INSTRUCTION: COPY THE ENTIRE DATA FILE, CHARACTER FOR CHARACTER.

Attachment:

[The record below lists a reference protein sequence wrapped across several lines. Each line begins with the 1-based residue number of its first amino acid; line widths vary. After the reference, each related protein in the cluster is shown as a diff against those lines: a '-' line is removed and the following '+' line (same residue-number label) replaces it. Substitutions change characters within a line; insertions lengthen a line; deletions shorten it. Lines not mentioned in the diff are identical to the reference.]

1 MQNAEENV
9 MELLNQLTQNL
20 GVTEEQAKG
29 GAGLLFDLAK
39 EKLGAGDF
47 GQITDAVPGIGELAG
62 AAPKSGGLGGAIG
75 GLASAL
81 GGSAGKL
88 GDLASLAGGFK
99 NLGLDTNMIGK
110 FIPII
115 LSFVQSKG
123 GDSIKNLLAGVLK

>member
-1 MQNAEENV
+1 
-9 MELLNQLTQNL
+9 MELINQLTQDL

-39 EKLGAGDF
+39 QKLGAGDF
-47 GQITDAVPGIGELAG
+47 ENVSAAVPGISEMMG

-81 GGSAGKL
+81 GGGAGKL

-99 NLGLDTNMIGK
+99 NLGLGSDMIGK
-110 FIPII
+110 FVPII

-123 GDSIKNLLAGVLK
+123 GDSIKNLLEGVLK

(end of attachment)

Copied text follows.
[The record below lists a reference protein sequence wrapped across several lines. Each line begins with the 1-based residue number of its first amino acid; line widths vary. After the reference, each related protein in the cluster is shown as a diff against those lines: a '-' line is removed and the following '+' line (same residue-number label) replaces it. Substitutions change characters within a line; insertions lengthen a line; deletions shorten it. Lines not mentioned in the diff are identical to the reference.]

1 MQNAEENV
9 MELLNQLTQNL
20 GVTEEQAKG
29 GAGLLFDLAK
39 EKLGAGDF
47 GQITDAVPGIGELAG
62 AAPKSGGLGGAIG
75 GLASAL
81 GGSAGKL
88 GDLASLAGGFK
99 NLGLDTNMIGK
110 FIPII
115 LSFVQSKG
123 GDSIKNLLAGVLK

>member
-1 MQNAEENV
+1 
-9 MELLNQLTQNL
+9 MELINQLTQDL

-39 EKLGAGDF
+39 QKLGAGDF
-47 GQITDAVPGIGELAG
+47 ENVSAAVPGISEMMG

-81 GGSAGKL
+81 GGGAGKL

-99 NLGLDTNMIGK
+99 NLGLGSDMIGK
-110 FIPII
+110 FVPII

-123 GDSIKNLLAGVLK
+123 GDSIKNLLEGVLK